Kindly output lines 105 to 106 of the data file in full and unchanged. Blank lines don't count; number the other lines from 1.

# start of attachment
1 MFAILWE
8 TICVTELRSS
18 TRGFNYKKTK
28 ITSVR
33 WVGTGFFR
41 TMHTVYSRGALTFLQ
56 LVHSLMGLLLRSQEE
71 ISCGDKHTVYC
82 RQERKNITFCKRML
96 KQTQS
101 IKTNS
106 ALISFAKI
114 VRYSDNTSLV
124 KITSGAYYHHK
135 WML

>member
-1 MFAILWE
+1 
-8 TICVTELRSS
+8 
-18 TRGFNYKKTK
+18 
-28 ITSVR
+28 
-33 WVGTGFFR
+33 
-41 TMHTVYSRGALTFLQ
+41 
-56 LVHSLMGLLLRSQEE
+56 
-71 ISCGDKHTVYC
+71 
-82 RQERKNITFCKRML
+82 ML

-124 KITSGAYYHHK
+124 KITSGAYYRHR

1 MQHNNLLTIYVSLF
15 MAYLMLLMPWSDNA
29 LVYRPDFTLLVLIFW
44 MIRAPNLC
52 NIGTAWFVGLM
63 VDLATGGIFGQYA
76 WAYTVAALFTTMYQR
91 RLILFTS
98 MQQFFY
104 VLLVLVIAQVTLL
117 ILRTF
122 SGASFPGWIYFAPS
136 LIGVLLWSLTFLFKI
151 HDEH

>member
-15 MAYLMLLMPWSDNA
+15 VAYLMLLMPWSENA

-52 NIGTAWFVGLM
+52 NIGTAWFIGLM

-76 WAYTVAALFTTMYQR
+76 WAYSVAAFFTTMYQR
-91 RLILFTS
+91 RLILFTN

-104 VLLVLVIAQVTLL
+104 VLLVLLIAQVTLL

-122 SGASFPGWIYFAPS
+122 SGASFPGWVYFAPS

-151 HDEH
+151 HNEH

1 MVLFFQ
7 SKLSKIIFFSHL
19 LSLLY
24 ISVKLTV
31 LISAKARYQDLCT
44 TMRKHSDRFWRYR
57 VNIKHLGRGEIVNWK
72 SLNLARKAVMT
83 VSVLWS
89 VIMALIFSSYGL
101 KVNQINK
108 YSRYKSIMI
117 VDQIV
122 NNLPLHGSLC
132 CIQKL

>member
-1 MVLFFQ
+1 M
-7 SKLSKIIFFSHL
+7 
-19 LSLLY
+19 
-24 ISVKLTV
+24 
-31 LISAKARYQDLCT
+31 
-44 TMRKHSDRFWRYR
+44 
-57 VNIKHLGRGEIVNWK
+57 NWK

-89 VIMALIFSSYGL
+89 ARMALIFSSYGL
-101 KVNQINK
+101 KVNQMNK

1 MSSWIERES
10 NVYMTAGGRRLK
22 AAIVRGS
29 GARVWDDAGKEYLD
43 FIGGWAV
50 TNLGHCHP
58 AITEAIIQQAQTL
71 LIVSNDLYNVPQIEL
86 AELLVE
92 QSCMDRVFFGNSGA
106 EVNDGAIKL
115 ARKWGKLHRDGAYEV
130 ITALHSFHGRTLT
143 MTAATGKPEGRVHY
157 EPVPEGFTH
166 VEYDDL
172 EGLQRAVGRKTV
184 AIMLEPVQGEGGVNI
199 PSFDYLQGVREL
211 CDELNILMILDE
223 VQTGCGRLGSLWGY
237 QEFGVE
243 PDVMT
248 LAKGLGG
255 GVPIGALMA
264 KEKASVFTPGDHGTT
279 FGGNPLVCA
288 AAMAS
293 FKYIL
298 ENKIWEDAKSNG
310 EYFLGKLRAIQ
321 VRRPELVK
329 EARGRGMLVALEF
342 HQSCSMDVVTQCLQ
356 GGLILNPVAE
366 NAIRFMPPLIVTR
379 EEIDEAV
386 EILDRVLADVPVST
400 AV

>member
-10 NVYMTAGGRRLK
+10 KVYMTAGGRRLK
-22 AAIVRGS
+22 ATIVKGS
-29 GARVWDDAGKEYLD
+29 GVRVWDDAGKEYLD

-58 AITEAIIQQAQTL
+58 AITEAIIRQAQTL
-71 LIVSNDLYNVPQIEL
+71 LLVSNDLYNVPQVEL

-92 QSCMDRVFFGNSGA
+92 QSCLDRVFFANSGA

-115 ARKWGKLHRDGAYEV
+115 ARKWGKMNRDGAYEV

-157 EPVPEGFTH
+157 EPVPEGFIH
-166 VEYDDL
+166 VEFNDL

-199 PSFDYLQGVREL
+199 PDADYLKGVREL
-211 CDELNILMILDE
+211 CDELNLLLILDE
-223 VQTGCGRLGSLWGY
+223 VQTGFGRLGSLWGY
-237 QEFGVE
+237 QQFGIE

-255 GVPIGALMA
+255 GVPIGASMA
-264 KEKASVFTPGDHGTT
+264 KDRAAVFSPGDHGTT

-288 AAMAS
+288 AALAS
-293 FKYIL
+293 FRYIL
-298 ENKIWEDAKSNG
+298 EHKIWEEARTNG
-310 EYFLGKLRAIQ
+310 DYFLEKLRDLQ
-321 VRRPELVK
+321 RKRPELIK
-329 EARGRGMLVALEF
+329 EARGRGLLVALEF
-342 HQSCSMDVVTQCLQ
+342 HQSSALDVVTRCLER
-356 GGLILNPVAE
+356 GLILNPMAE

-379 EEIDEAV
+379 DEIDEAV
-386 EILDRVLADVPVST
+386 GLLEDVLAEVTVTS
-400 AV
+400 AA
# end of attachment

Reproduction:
50 TNLGHCHP
58 AITEAIIQQAQTL